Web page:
A new study indicates that cancer may have negative impacts on both the physical and mental health of individuals as they age. Published early online in CANCER, a peer-reviewed journal of the American Cancer Society, the study suggests that cancer increases the risk for certain health issues above and beyond normal aging. This is likely due, in part, to decreased physical activity and stress associated with cancer diagnosis and treatment.

12:00 AM EDT May 02, 2016

Cognitive-Behavioral Therapy May Help Reduce Memory Problems in Cancer Survivors Who Have Received Chemotherapy

A new analysis indicates that a type of psychotherapy delivered by videoconference may help prevent some of the long-term memory issues caused by chemotherapy. Published early online in CANCER, a peer-reviewed journal of the American Cancer Society, the findings point to a noninvasive way to help cancer survivors manage some of the negative effects of their treatment.

12:00 AM EDT April 11, 2016

Being Married May Help Prolong Survival in Cancer Patients, with Varying Effects by Race and Place of Birth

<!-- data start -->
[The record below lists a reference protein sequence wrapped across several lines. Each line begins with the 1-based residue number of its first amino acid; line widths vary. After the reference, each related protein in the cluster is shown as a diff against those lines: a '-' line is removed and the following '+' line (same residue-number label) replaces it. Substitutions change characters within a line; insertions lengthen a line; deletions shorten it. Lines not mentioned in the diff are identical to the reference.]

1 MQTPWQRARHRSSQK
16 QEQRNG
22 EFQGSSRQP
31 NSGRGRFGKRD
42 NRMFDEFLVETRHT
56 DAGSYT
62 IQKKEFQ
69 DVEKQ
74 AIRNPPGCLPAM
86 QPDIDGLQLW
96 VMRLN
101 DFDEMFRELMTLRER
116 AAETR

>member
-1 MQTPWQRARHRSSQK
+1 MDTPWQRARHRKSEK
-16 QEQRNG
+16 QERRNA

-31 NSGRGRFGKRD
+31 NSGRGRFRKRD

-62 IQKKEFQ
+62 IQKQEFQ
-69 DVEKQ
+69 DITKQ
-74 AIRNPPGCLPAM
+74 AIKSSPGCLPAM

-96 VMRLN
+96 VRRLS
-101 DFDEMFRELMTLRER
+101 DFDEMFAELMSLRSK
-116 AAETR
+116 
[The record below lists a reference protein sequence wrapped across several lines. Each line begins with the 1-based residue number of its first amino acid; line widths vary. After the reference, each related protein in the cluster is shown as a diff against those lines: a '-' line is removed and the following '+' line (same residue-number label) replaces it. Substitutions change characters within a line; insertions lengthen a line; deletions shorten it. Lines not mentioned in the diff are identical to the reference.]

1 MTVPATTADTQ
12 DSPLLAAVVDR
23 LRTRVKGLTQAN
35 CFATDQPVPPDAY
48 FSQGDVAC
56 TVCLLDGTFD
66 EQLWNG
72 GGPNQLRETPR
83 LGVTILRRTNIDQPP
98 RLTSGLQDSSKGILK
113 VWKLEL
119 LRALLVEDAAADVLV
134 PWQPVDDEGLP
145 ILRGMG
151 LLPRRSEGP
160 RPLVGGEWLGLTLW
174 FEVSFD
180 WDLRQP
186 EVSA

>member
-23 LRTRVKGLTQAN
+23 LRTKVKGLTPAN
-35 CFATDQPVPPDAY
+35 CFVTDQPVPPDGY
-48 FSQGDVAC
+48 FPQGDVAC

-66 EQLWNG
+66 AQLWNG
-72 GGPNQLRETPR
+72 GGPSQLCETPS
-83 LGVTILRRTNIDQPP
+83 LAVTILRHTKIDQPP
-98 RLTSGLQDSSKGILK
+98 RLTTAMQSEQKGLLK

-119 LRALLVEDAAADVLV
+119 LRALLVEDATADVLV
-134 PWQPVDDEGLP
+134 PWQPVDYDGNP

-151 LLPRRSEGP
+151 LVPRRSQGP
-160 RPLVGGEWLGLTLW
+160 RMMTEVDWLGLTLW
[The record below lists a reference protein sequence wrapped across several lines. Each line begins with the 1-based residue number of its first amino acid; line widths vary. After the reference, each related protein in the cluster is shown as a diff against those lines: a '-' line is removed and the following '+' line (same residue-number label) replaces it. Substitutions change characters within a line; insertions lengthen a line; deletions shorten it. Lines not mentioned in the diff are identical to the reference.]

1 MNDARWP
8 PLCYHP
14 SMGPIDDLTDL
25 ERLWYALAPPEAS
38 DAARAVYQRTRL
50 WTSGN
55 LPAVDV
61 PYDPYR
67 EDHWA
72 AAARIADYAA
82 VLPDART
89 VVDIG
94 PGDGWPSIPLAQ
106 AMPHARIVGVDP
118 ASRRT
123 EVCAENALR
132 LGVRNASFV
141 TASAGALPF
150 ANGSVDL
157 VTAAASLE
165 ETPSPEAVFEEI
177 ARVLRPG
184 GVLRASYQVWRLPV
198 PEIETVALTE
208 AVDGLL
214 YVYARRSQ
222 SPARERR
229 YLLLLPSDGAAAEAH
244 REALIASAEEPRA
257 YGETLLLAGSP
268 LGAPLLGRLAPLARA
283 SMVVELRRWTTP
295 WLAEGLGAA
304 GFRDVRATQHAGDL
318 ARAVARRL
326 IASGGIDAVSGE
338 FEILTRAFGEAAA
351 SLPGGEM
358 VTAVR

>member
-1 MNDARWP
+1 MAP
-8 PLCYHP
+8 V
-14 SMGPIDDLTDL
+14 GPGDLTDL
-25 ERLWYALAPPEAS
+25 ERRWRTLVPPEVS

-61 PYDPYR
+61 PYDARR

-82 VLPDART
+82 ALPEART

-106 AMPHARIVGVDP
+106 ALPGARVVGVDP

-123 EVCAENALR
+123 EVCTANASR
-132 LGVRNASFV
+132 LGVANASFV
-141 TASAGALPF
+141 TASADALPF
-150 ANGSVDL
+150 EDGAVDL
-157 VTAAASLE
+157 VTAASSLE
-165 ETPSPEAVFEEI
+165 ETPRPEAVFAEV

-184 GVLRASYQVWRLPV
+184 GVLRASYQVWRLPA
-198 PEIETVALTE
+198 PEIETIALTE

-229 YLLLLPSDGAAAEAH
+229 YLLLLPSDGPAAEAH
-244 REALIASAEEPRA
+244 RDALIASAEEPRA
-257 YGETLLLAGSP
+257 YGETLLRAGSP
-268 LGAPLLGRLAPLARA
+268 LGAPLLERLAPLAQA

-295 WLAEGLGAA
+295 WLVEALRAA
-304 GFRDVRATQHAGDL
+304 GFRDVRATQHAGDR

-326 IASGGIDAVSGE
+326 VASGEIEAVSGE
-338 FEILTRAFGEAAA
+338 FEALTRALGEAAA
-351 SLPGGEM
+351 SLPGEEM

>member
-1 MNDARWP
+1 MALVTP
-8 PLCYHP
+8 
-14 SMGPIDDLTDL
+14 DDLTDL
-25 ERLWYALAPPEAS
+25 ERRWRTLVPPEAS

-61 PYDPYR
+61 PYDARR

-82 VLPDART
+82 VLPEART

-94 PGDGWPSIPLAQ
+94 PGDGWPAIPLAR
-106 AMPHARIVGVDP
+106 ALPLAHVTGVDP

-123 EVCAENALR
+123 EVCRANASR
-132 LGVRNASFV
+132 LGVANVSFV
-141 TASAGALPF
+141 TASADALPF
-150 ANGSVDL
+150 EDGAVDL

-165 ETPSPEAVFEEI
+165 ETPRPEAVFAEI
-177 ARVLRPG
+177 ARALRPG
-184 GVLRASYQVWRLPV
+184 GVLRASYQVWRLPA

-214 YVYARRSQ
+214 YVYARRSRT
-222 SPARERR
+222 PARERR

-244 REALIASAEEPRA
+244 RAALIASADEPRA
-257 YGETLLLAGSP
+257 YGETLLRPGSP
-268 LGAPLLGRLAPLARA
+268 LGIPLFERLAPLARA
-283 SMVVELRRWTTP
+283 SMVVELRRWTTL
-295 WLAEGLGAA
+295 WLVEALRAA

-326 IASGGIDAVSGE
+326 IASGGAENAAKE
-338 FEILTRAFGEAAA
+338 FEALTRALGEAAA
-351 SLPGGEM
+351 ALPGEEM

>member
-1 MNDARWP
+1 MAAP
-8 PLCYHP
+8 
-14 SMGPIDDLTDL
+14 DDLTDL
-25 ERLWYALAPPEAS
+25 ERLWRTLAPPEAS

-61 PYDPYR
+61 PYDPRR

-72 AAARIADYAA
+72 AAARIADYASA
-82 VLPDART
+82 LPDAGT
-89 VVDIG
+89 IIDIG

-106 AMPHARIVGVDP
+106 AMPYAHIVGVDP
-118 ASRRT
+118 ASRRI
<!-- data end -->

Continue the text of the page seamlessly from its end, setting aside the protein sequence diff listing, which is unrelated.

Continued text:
New research has uncovered a link between being married and living longer among cancer patients, with the beneficial effect of marriage differing by race/ethnicity and place of birth. Published early online in CANCER, a peer-reviewed journal of the American Cancer Society, the findings have important public health implications, given the rising numbers of unmarried individuals in the United States in addition to the growing aging population.

12:00 AM EDT March 28, 2016

Choosing to Die at Home Does Not Hasten Death for Patients with Terminal Cancer

A large study from Japan found that cancer patients who died at home tended to live longer than those who died in hospitals. Published early online in CANCER, a peer-reviewed journal of the American Cancer Society, the findings suggest that oncologists should not hesitate to refer patients for home-based palliative care simply because less medical treatment may be provided.

12:00 AM EDT March 14, 2016

Many Cancer Survivors Experience Financial Burdens that Negatively Affect their Health and Quality of Life

An analysis of US data from 2011 indicates that nearly 29 percent of cancer survivors are financially burdened as a result of their cancer diagnosis and/or treatment. Published early online in CANCER, a peer-reviewed journal of the American Cancer Society, the study also reveals that such hardships can have lasting physical and mental effects on cancer survivors.

12:00 AM EST February 22, 2016

Weight and Height During Adolescence Impact Future Risk of Developing Non-Hodgkin’s Lymphoma